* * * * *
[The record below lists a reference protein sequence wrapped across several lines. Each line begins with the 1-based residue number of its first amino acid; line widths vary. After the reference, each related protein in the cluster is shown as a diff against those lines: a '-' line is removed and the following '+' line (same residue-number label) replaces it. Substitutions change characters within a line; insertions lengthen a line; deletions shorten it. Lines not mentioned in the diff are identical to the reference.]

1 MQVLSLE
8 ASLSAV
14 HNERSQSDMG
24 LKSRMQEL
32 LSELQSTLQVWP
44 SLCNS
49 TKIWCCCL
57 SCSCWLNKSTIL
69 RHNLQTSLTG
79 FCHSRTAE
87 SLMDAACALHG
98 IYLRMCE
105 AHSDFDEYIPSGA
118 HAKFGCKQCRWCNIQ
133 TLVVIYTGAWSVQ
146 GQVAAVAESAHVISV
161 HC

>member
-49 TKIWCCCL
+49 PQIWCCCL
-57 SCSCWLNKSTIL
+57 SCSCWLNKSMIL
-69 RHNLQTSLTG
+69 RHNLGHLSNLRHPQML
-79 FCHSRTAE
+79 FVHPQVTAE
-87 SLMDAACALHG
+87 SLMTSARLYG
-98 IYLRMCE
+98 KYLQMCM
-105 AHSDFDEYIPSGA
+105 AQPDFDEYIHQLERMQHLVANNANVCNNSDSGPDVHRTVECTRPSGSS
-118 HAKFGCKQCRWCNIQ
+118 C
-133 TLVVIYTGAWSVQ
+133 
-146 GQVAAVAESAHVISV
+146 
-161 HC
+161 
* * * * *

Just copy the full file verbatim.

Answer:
[The record below lists a reference protein sequence wrapped across several lines. Each line begins with the 1-based residue number of its first amino acid; line widths vary. After the reference, each related protein in the cluster is shown as a diff against those lines: a '-' line is removed and the following '+' line (same residue-number label) replaces it. Substitutions change characters within a line; insertions lengthen a line; deletions shorten it. Lines not mentioned in the diff are identical to the reference.]

1 MQVLSLE
8 ASLSAV
14 HNERSQSDMG
24 LKSRMQEL
32 LSELQSTLQVWP
44 SLCNS
49 TKIWCCCL
57 SCSCWLNKSTIL
69 RHNLQTSLTG
79 FCHSRTAE
87 SLMDAACALHG
98 IYLRMCE
105 AHSDFDEYIPSGA
118 HAKFGCKQCRWCNIQ
133 TLVVIYTGAWSVQ
146 GQVAAVAESAHVISV
161 HC

>member
-49 TKIWCCCL
+49 PQIWCCCL
-57 SCSCWLNKSTIL
+57 SCSCWLNKSMIL
-69 RHNLQTSLTG
+69 RHNLGHLSNLRHPQML
-79 FCHSRTAE
+79 FVHPQVTAE
-87 SLMDAACALHG
+87 SLMTSARLYG
-98 IYLRMCE
+98 KYLQMCM
-105 AHSDFDEYIPSGA
+105 AQPDFDEYIHQLERMQHLVANNANVCNNSDSGPDVHRTVECTRPSGSS
-118 HAKFGCKQCRWCNIQ
+118 C
-133 TLVVIYTGAWSVQ
+133 
-146 GQVAAVAESAHVISV
+146 
-161 HC
+161 